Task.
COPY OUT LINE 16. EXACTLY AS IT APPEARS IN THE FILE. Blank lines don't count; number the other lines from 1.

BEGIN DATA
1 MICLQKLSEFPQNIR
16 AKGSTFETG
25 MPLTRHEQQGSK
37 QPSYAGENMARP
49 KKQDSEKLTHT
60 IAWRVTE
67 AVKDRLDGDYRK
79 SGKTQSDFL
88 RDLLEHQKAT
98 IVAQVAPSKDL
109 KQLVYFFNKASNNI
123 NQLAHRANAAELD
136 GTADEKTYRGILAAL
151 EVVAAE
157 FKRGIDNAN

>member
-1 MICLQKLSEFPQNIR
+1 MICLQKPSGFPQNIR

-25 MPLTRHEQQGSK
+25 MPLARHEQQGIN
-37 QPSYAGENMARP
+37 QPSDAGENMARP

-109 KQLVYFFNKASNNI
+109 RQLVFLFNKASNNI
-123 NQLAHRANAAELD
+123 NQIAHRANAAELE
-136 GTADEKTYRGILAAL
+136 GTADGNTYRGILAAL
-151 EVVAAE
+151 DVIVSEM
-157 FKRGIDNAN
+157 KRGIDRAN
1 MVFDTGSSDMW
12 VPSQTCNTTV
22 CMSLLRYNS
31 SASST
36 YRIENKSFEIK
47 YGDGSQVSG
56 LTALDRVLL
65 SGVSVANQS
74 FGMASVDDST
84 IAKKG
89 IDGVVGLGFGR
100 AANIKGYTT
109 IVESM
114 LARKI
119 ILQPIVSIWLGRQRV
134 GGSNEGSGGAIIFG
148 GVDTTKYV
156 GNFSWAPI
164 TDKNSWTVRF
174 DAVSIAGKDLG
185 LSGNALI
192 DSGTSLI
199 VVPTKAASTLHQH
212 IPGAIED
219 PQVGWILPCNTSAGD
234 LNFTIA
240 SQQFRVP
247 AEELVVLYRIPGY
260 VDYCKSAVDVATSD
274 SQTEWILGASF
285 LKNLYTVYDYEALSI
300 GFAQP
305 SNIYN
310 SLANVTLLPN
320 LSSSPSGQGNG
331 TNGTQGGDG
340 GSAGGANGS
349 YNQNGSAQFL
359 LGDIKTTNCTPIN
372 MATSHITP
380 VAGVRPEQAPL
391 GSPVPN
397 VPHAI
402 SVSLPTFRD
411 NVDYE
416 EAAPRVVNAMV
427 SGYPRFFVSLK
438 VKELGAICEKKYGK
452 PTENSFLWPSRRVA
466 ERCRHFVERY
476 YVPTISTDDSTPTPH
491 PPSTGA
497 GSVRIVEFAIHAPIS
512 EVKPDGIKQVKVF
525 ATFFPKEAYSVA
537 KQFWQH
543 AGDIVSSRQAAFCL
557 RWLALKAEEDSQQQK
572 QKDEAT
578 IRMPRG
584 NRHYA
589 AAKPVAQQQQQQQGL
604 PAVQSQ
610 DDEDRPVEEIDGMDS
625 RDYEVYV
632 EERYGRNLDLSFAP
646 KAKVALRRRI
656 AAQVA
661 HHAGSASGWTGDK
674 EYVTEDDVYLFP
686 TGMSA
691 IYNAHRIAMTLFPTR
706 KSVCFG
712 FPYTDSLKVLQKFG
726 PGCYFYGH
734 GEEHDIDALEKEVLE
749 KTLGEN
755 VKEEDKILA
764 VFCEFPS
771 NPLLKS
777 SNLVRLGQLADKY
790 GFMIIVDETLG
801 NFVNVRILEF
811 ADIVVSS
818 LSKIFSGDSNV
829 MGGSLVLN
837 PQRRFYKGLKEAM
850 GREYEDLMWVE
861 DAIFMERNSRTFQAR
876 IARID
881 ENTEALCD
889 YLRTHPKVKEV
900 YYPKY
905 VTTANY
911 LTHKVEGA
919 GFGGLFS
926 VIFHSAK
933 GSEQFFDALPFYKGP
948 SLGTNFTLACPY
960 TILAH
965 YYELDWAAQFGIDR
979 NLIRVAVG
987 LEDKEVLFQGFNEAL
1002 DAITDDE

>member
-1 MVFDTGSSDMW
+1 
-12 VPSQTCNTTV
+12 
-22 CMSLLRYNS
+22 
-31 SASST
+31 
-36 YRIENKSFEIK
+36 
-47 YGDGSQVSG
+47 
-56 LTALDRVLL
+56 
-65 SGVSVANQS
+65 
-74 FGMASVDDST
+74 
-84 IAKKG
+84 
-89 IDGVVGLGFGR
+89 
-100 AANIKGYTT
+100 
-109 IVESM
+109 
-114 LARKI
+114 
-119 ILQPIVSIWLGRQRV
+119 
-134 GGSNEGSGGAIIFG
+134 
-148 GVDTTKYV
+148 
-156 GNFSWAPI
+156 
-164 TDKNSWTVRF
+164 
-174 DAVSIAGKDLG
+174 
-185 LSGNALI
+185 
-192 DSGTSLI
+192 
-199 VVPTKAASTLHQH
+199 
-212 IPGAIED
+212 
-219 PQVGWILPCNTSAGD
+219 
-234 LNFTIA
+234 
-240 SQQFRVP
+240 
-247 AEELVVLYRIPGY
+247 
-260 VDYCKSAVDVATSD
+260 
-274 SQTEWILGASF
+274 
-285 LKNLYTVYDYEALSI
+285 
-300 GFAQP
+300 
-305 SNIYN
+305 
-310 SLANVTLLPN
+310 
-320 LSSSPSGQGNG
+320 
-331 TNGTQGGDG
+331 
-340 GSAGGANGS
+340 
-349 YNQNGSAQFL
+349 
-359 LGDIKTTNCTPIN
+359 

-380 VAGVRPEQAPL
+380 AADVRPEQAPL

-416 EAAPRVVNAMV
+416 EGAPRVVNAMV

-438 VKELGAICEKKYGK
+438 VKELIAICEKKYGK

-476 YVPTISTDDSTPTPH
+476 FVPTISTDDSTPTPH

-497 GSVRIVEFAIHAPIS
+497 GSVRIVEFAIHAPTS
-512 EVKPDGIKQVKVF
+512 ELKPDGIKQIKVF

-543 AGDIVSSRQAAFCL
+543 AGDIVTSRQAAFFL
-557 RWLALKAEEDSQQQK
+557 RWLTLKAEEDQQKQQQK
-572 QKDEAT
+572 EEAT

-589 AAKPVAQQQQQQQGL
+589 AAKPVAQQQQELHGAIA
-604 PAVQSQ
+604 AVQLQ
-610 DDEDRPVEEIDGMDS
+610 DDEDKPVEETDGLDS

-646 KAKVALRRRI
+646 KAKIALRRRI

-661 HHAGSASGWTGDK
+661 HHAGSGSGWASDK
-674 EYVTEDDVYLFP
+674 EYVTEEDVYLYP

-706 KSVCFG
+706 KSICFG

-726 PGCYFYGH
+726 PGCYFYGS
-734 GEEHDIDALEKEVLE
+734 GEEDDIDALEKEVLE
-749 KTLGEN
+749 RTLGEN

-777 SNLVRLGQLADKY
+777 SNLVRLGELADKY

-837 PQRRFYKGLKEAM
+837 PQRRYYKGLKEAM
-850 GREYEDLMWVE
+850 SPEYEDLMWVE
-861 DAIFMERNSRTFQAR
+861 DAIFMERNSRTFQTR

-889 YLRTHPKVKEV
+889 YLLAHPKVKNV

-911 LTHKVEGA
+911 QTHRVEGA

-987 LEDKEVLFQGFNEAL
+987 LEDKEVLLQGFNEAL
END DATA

>member